A Beautiful (Black) Mind: Adrian Piper
I am black.
I am sure you did not realize this when you made/laughed at/agreed with that racist remark. In the past, I have attempted to alert white people to my racial identity in advance. Unfortunately, this invariably causes them to react to me as pushy, manipulative, or socially inappropriate. Therefore, my policy is to assume that white people do not make these remarks, even when they believe there are no black people present, and to distribute this card when they do.
– The text of Dr. Piper’s “My Calling Card #1,” a conceptual piece that she performed intermittently, between 1986 and 1990. She would hand out cards to individuals who made a derogatory comment about Black people (see bottom of this page).
When I first read about Dr. Adrian Piper’s calling cards, I was thrilled by the wonderful audacity of the piece, both as textual artifact and as performance. It was around this same time (the mid-1990s) that I first encountered the drawings of her “Vanilla Nightmares” series (see below). Once again, the audacity of her work was exhilarating. So too was its incisive critique of so many of the racialized dynamics of the fashion industry, of miscegenation fears, and the literal fear of being consumed by the dark (Black) other.
Piper’s work in more traditional media (paint, collage, pencil, charcoal) is challenging and transgressive, drawing attention to the politics of race in an art world in which women artists of all ethnicities and Black artists of all genders are dramatically underrepresented. If those avenues for exhibiting traditional media tend to marginalize Black art and artists, then one could say that within the world of conceptual art Black artists are virtually non-existent; and the issues that such artists tend to take up in their work go largely unaddressed.
The Adrian Piper Research Archive sums up her role as a racial pioneer in the visual arts with this simple statement: “Adrian introduced issues of race and gender into the vocabulary of Conceptual art and explicit political content into Minimalism.”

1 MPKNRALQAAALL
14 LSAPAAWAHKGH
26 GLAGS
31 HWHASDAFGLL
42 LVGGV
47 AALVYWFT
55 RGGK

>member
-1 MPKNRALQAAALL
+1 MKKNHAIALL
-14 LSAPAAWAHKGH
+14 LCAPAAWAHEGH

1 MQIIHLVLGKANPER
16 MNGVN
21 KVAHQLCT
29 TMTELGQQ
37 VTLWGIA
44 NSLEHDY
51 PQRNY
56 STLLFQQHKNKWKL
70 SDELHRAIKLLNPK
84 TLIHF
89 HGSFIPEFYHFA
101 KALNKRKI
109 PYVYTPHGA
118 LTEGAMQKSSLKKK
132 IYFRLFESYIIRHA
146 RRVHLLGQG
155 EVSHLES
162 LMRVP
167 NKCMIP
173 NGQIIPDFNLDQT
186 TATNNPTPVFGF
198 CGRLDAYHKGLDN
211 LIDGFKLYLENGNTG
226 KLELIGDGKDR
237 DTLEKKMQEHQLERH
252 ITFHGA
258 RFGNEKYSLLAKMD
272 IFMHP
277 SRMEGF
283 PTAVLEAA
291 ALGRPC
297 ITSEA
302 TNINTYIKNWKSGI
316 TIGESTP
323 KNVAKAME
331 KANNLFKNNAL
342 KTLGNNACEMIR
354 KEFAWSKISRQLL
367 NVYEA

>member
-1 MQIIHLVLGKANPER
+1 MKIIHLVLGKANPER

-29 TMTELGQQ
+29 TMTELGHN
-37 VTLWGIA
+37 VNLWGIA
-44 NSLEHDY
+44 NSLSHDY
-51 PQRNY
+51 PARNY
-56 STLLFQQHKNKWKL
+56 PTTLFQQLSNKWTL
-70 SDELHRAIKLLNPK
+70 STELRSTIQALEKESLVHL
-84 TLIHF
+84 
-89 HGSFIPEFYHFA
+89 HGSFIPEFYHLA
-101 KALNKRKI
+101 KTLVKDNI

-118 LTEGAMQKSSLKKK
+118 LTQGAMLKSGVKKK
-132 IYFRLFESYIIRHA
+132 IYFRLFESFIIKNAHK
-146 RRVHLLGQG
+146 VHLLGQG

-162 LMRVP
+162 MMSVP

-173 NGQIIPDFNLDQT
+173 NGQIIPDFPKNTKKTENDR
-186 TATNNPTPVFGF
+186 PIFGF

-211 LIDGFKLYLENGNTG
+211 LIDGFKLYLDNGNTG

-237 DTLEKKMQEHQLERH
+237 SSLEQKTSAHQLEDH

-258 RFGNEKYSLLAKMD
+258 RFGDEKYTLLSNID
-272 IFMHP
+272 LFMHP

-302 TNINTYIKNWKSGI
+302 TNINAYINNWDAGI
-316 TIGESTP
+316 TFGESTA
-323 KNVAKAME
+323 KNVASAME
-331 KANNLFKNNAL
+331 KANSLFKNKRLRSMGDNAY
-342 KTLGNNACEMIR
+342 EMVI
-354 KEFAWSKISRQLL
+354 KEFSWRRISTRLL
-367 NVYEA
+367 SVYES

Adrian Piper’s role as a pioneer is not limited to the visual arts. In 1987, while teaching at Georgetown University, she became the first African American woman in U.S. history to be tenured in the field of philosophy. During her years at Wellesley College, she would become the first African American woman in the U.S. to ever to be come a tenured full professor of philosophy.
Piper began her academic career by earning an associate’s degree in fine art from New York’s School of Visual Arts. She went on to earn a B.A. in philosophy from City College of New York, and an M.A. and Ph.D. in philosophy from Harvard University. Her interest in German philosophy also took her to the University of Heidelberg in West Germany, where she spent a year studying and translating some of the work of Emmanuel Kant.
Dr. Piper has taught philosophy at a number colleges and universities, including the University of Michigan, Stanford University, Georgetown University, University of California – San Diego, Wellesley College, the Royal Danish Academy of Art, and Ruhr Universität Bochum.
Piper describes the relationship between her two passions in the following passage from “On Becoming a Warrior,” her 2001 essay on the difficulty of managing dual careers in a academic establishment that is structured to accomodate only one area of specialization per faculty member:
For most of my adult life I have worked two full-time jobs, because
choosing between them is not an option for me. In my day job I am a philosophy
professor, and I moonlight as an artist. The two fields are very different.
Academic philosophers teach, do research, serve on committees, and give talks.
Artists who teach do all this, and also produce, document, market, exhibit, and
sell their work. But the two jobs are alike in that the more success you have in
either, the harder it becomes to manage the workload without assistance.
Piper’s teaching and scholarship in philosophy and her production and exhibition in the visual arts coexist alongside her third field of study and practice, hatha yoga. She began studying yoga in 1965, and began studying with Swami Satchidananda in 1966. In 1971 she became a svanistha. In 1985 she became a brahmacharin, a devoted student of yoga whose practice is focused on relinquishing an attachment to external factors and relationships as a source of contentment, and which includes the adoption of a celibate lifestyle. Dr. Piper has published several pieces on the yoga and its relationship to western philosophy. For links to and citations for these publications, click THIS LINK.
For a great online resource on Adrian Piper’s life and work, visit the Adrian Piper Research Archives website.
Adrian Piper. Vanilla Nightmares #8. 1986.
Adrian Piper. My Calling Card #1.
Posted by Ajuan Mance